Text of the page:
# Intégral of cumulative distribution function and the density function

Let $$\Phi: \mathbb{R} \to \mathbb{R}$$ be the cumulative distribution function of a standard normal variable $$N(0,1)$$ and $$\phi: \mathbb{R} \to \mathbb{R}$$ be its density function. I am interested in evaluating the following integral

$$\int_{0}^{\infty} \Phi(x) \phi(x) \, dx.$$

Note that if the integral is changed to $$\int_{\mathbb{R}} \Phi(x) \phi(x) \,dx$$, then by using the facts that $$\Phi- \frac{1}{2}$$ is an odd function and that $$\phi$$ is an even function,

$$\begin{eqnarray} \int_{\mathbb{R}} \Phi(x) \phi(x) \,dx & = & \int_{\mathbb{R}} \Big( \Phi(x)- \frac{1}{2} \Big) \phi(x) \, dx + \frac{1}{2} \\ & = & \frac{1}{2}. \end{eqnarray}$$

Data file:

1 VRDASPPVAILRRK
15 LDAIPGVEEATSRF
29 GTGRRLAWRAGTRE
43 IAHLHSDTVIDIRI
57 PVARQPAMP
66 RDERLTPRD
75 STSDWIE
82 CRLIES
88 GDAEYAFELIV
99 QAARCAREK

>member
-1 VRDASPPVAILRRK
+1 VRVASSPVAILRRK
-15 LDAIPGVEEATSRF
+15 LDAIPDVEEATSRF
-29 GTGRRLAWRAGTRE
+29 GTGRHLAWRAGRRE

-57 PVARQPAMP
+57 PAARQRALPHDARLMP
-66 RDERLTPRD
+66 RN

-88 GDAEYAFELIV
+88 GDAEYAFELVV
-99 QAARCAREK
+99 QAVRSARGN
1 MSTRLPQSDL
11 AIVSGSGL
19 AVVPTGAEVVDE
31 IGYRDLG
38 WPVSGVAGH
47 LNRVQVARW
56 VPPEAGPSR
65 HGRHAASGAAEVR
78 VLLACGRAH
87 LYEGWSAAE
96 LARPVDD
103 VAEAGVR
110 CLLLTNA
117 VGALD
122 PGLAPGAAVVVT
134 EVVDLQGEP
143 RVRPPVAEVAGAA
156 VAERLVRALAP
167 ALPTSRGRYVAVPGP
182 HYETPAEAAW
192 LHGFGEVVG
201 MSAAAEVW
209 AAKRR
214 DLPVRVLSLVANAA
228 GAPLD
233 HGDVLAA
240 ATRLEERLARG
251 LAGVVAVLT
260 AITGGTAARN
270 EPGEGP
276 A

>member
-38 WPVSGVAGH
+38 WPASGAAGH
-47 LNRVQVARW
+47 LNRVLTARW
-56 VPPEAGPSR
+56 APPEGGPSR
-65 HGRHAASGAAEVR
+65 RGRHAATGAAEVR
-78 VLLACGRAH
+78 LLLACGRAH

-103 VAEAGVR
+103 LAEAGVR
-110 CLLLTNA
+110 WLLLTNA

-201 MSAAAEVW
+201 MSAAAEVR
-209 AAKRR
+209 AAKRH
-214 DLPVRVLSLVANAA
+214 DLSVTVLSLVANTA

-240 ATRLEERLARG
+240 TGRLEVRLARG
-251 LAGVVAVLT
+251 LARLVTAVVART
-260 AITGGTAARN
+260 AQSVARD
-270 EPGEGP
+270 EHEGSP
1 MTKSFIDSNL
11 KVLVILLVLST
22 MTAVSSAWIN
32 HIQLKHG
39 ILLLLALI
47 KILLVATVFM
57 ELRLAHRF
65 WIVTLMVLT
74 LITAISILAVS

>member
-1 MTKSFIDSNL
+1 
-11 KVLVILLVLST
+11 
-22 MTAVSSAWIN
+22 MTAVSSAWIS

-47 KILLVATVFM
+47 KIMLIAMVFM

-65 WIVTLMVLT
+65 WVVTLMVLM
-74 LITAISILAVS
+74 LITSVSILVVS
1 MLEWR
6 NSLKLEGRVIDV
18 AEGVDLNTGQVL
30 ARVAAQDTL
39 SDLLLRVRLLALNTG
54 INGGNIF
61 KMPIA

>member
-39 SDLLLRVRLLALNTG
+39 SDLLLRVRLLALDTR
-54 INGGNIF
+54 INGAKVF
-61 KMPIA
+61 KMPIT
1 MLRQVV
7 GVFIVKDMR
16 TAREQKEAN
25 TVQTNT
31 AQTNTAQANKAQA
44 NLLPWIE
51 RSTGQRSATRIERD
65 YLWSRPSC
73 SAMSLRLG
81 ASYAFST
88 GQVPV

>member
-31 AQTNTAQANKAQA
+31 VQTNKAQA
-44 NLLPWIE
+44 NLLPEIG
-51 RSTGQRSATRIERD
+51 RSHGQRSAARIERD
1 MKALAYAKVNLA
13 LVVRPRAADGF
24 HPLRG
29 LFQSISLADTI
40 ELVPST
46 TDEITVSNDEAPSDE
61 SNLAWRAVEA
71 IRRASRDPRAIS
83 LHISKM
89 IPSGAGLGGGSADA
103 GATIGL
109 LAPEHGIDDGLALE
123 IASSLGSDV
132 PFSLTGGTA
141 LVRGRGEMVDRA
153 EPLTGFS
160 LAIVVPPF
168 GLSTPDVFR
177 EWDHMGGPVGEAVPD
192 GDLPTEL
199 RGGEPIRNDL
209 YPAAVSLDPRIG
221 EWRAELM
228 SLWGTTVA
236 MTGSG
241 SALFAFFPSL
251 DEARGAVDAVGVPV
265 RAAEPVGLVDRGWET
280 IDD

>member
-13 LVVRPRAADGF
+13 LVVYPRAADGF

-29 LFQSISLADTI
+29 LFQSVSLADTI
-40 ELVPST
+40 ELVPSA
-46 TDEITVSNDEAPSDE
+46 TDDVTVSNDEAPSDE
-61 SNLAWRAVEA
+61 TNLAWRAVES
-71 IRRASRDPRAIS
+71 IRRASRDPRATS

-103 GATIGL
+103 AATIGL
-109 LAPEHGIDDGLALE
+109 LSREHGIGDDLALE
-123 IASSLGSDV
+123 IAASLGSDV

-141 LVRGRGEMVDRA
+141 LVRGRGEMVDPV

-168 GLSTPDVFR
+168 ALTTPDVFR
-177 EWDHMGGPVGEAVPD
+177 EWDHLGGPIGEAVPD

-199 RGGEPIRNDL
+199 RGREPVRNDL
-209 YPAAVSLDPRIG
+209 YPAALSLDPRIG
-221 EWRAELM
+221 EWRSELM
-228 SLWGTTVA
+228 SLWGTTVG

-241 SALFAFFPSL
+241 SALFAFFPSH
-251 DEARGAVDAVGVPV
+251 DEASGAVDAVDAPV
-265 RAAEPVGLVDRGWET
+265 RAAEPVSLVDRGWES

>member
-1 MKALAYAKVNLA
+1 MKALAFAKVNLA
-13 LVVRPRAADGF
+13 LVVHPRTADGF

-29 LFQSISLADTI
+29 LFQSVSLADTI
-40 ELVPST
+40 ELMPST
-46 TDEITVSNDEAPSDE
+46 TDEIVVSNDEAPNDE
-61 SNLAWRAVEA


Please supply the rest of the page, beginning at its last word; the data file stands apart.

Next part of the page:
However, this trick does not work in this case when the limits of integration are $$0$$ to $$\infty$$. Integration by substitution (using $$u=-x$$) does not work either. Any ideas?

Intuitively, the answer should be $$\frac{1}{4}$$, by some kind of symmetry. But I can’t show it.

Notice that $$\phi(x) = \Phi^{\prime}(x)$$. Thus if we make the substitution $$u = \Phi(x)$$, we get that $$\mathrm{d}u = \phi(x)\mathrm{d}x$$. Since $$\Phi(0) = 0.5$$ and $$\Phi(\infty) = 1$$, we get \begin{align*} \int_{0}^{\infty}\Phi(x)\phi(x)\mathrm{d}x = \int_{1/2}^{1}u\mathrm{d}u = \frac{1}{2} - \frac{1}{8} = \frac{3}{8} \end{align*}
At your case, we have $$\Phi(-\infty) = 0$$ and $$\Phi(\infty) = 1$$. Consequently, it results that \begin{align*} \int_{\textbf{R}}\Phi(x)\phi(x)\mathrm{d}x = \int_{0}^{1}u\mathrm{d}u = \frac{1}{2} \end{align*}